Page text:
Unionizing the digital media revolution

By Patrick Cochran

Hamilton Nolan played a key role in organizing Gawker’s newsroom. Credit: Victor Jeffreys

Hamilton Nolan played a key role in organizing Gawker’s newsroom.

Credit: Victor Jeffreys

A revolution is taking place in digital media. Workers at the companies that produce the material you read during work, share on Facebook, and comment about on Twitter are unionizing, and changing the Internet landscape.
               
It all started in the spring. For years there had been some chatter about unionizing at popular websites like Vice, Gawker, and Buzzfeed. Online writers like Gawker’s Hamilton Nolan championed the cause in their writing, but it wasn’t until April that the issue came to the forefront. 
 
“There were a lot of reasons to join a union,” Nolan said. “Even though we have a high level of job satisfaction here, there were still issues with things like salary structure, and having a formal system for raises instead of it being ad hoc. Some of us have been through layoffs before, and after the recession we went through them here, so it is important to have a union to protect the workers.”
 
On April 14, Gawker’s front page ran a Nolan-written declaration, “Why We’ve Decided to Organize,” telling readers that the Gawker staff was in the beginning stages of going union. Because of Gawker’s self-described “radical transparency ethos” they decided to post all the company’s internal discussions about the process.
  
Helping the Gawker staff behind the scenes was Ursula Lawrence, then an organizer for the Writers Guild of America-East. Lawrence originally talked to Nolan about connecting her with an employee at Vice, which the WGA-East had long wanted to organize.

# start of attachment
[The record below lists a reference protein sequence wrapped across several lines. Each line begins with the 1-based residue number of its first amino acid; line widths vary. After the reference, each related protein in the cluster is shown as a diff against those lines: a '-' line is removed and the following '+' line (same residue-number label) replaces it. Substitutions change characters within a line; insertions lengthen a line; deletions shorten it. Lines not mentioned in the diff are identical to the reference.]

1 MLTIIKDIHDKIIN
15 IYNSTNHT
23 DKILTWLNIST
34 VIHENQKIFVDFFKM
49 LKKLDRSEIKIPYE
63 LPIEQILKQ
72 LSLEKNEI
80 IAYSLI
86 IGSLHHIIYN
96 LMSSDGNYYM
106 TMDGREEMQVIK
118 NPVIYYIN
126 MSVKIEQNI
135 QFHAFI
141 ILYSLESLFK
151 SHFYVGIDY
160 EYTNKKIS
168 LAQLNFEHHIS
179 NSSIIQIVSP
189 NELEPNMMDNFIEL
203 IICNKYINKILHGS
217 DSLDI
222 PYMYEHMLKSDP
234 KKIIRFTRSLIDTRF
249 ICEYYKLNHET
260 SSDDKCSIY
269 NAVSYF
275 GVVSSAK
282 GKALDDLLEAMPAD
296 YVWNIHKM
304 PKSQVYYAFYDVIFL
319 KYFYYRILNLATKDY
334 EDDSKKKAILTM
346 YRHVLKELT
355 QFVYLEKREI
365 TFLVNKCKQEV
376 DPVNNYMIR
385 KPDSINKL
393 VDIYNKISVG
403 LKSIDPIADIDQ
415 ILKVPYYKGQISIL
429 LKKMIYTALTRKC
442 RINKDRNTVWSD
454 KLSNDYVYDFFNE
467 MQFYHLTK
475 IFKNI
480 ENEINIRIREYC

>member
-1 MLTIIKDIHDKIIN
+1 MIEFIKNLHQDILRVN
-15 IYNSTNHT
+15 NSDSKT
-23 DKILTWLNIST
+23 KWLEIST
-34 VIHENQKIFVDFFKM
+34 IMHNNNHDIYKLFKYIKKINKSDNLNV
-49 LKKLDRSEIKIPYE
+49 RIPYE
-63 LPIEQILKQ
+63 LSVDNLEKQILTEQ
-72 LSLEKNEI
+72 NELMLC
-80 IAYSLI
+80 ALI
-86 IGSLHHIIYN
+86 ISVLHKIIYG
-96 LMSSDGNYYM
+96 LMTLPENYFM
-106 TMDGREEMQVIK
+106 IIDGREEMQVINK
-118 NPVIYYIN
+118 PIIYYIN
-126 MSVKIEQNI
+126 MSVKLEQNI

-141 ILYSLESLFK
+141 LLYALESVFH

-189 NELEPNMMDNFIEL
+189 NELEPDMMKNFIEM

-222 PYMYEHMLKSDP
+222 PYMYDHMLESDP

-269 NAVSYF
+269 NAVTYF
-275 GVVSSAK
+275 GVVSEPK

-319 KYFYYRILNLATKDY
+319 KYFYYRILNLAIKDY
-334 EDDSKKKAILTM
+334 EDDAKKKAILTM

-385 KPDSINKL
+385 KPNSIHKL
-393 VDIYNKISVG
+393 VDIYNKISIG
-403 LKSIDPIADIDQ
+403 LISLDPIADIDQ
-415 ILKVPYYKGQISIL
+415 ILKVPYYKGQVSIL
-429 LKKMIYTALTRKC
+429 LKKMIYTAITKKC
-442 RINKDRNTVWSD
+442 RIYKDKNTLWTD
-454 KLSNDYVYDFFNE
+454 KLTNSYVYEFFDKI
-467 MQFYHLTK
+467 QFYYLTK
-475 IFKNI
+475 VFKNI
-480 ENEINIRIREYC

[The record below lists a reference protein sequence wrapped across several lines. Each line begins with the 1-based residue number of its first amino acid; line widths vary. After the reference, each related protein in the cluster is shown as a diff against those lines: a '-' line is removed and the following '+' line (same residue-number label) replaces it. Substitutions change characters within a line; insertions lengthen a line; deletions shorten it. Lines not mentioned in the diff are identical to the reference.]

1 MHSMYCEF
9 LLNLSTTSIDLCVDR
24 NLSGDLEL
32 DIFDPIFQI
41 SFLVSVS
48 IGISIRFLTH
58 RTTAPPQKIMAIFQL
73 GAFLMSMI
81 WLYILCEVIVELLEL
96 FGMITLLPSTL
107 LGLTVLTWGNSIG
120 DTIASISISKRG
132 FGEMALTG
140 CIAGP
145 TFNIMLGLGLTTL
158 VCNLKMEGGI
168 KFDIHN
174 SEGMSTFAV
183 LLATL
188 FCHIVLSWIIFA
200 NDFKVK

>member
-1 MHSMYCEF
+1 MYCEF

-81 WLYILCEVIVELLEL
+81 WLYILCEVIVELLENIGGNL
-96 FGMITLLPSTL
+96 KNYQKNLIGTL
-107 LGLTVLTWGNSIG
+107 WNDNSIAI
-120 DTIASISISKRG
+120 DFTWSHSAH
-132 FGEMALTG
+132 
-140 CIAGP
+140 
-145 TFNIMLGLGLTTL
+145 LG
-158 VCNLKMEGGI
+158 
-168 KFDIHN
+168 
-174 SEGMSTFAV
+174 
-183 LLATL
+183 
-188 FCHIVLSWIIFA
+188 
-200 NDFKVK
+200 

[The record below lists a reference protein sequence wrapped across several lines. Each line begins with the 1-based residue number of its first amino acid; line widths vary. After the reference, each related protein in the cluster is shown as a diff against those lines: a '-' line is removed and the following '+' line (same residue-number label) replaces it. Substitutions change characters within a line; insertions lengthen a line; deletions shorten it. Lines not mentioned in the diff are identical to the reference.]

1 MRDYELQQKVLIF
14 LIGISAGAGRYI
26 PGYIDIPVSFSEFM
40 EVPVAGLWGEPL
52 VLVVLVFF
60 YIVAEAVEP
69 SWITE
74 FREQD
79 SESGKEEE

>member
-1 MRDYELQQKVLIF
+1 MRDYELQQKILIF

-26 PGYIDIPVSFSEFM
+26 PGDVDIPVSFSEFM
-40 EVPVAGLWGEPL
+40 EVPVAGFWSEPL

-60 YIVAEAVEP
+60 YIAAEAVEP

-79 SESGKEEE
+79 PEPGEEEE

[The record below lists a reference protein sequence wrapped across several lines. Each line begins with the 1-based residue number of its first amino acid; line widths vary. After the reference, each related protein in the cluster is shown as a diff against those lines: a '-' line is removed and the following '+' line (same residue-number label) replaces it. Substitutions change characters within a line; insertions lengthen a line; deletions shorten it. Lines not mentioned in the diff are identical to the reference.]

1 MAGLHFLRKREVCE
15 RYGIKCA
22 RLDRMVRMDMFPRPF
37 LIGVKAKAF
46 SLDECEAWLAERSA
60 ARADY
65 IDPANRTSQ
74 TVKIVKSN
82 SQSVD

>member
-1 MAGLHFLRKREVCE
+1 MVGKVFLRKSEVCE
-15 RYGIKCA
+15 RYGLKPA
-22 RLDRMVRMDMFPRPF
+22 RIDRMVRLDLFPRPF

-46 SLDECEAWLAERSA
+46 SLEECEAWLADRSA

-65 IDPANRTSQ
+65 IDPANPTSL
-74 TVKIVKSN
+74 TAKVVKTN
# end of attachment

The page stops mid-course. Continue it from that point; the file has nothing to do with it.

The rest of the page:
“We had been focusing on organizing digital media since the 2008 writers’ strike,” Lawrence said. “The strike was a mandate by our members to organize digital media. Since Vice is into video content, which is our wheelhouse, we wanted to bring them into the fold. I asked Hamilton to put me in contact with someone at Vice and his response was, ‘Why not try organize us?’”
 
On June 3, Gawker employees voted by a 3-1 ratio to join the WGA-East. 

“I can’t speak for everyone,” Nolan said. “But a lot of us find it significant to be the first company of our size to unionize and get the ball rolling.”
 
Throughout the summer, workers at major websites began to organize. Salon and Vice joined the WGA-East. By summer’s end, employees at Al Jazeera America and the Guardian US voted to join The NewsGuild, the Pacific Media Workers Guild’s parent union.
 
Some company managements have tried to dissuade employees from unionizing, arguing it would ruin the relationship between workers and bosses. In an interview with his own website, Buzzfeed founder and CEO Jonah Peretti propagated that point of view while claiming to support labor.
 
“A lot of the best new-economy companies are environments where there’s alliance between managers and employees,” Peretti said. “When you look at companies that have unionized, the relationship is very different. The relationship is much more adversarial,”
 
“A union is the only real mechanism that exists to represent the interests of employees in a company,” Nolan wrote in “Why We’ve Decided to Organize.” Workers have to take care of their own interests and can’t expect management to do so, he said.
 
“It still is in progress,” he said. “People still have some hesitancy about organizing. But now people can see what we did and how we did it. Hopefully that will help them.”
 
These events would have seemed highly unlikely just a few years ago. 
 
“There was a sentiment that digital media couldn’t be organized,” Lawrence said. “A no-man’s land of why would you even try, but we proved that wasn’t the case. All of this is a really positive step.”
 
Lawrence thinks the recent events speak strongly for young people and their urge to unionize. 
 
“It is a great start and said a lot about a generation ready to organize.”

Guild Freelancer Patrick Cochran is a journalism student at City College of San Francisco and a graduate of Bay News Rising